typhoon_tip
(Meteorologist)
Wed Oct 26 2005 11:40 AM
Re: latest TWO

"can assure you that there is no nepotism involved with the current state meteorologist of Florida, Ben Nelson. For one, he's not related to anyone in the administration. He is young and while he has been through a few storms before, he's still learning on the job. The position has seen some turnover over the past few years, so he hasn't been in the position all that long. He has done a fine job in his time in the post and has worked his way up the ladder quickly through his work. One little hiccup isn't going to make a big difference -- and truthfully, a lot of people have slipped over the past few days and gotten the storm names mixed up.

Remember -- his job isn't so much to predict where storms are going as it is to repackage the information out there from the NHC & other official sources and make it easy for the public to understand. His work is one of the reasons why Florida is prepared for these storms and comes across that way to the rest of the nation as well. "


--The use of the term nepotism (apologize for the spelling previously..) was intended for levity and it was hoped (though air apparent the motive was lost?) that it would be taken sardonically. Margie made a funny comment, so I thought I'd follow up with my own inimitable brand of cynical humor. BUT, seeing as the comment was taken as holy, I assume then that you were just being kind in notifying me that there is no nepotism involved in Florida? That may very well be true, however, anyone privy to the truths and cloaked schemes that are inherently integral and real about our culture, and always have been (who are we kidding) from public to private affairs, must be willing to conclude that if that is true in Florida, they are the only exception rather than the rule Now, it may also be true that the State Met is just who he is and has no connection to current administrations... Like I said, I didn't see the interview.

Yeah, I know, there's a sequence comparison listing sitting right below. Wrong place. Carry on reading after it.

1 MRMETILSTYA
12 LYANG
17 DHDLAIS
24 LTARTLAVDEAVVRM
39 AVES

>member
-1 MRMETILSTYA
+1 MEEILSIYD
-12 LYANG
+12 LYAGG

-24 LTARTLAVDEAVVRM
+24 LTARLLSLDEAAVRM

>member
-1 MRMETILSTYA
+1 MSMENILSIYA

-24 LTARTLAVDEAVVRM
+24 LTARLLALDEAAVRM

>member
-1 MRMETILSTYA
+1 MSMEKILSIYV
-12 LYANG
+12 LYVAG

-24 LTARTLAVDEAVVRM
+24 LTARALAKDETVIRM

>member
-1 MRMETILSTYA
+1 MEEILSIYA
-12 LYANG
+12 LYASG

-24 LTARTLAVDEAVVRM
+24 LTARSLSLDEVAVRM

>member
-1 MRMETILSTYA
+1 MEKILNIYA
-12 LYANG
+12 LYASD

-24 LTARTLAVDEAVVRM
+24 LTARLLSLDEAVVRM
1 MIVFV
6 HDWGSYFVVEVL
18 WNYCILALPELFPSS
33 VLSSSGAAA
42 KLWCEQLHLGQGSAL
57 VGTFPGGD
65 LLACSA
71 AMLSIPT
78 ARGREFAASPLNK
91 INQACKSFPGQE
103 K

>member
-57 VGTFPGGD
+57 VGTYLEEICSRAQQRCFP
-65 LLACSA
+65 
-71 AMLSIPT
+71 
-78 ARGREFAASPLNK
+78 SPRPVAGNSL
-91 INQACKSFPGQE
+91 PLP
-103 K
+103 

"Area in the SW Caribbean needs to be watched...it's not going to move much over the next few days, so whether or not it remains over water is going to be critical to its development. Ultimate path could take it inland over Central America to its demise or, in the long-term, across Cuba and through the Bahamas ahead of another trough of low pressure. Tangential threat to Florida could be there again, but I don't think it'll be the sort seen from Wilma. "

Absolutely! I am on the fence with the track... As of 5pm I'd be real surprised if this wasn't classified as a depression because as the daylight was emerging over the cloud tops of this disturbance on visible imagery there was an undeniable, unmistakable and concerted twisting motion taking place. I don't believe the proximity to land is a huge detriment in this case. The closest adversely affective landmass are really the continent of S. America, because the Ismuth of Panama is surrounded on both sides by deep oceanic heat content and the land bridge its self is quite narrow and therefore offering little ability to modify pure marine based tropical air (There are some mountain there believe it or not, however) That being said, there is also an excited tendency for low-pressure in the general area of the central/western Caribbean, do to teleconnectors abroad. So, any slow mover would have a favorable environment for back-building convection.. This has been noted in the passed, where contributes to preventing circulation centers from moving inland because the circulation thus has the wherewithal to continuously reposition just off shores - prime candidate for that sort of behavior here. We'll see...